Q&A: NINDS and NIMH Directors Discuss BRAIN Initiative
Walter J. Koroshetz, MD, and Joshua Gordon, MD, PhD, are directors of the National Institute of Neurological Disorders and Stroke (NINDS) and the National Institute of Mental Health (NIMH), respectively. They are coauthors of the JNeurosci paper “The State of the NIH BRAIN Initiative,” which describes scientific advances supported by the NIH Brain Research through Advancing Innovative Neurotechnologies (BRAIN) Initiative and identifies future directions for research. BRAIN aims to reveal how individual cells and complex neural circuits interact, by accelerating the development and application of innovative technologies to produce a more dynamic picture of the human brain.
What have been some significant findings or outcomes from the BRAIN Initiative in the last five years as well as those that surprised you most? Can you describe how this is informing your approach to the Advisory Committee to the NIH Director (ACD) BRAIN Initiative Working Group 2.0?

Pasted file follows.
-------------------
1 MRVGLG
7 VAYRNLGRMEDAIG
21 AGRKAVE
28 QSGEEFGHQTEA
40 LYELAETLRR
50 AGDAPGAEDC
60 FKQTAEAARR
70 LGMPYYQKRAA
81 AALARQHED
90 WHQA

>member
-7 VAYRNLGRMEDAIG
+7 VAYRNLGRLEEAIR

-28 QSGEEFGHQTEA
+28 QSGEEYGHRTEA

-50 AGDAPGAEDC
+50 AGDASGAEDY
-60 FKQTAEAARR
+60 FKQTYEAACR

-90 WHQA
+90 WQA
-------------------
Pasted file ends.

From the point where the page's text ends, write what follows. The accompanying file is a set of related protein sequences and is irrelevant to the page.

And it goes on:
WK: As of January 2018, NIH’s total investment of approximately $559 million has led to over 360 BRAIN awards to more than 500 investigators, resulting in more than 530 publications. The Initiative allows both amazingly innovative experiments in single labs and complex projects that are far too labor intensive to be undertaken in a single lab. One of the biggest surprises is the pace at which single cell genomics enabled high throughput classification of cell types with resultant genetic access.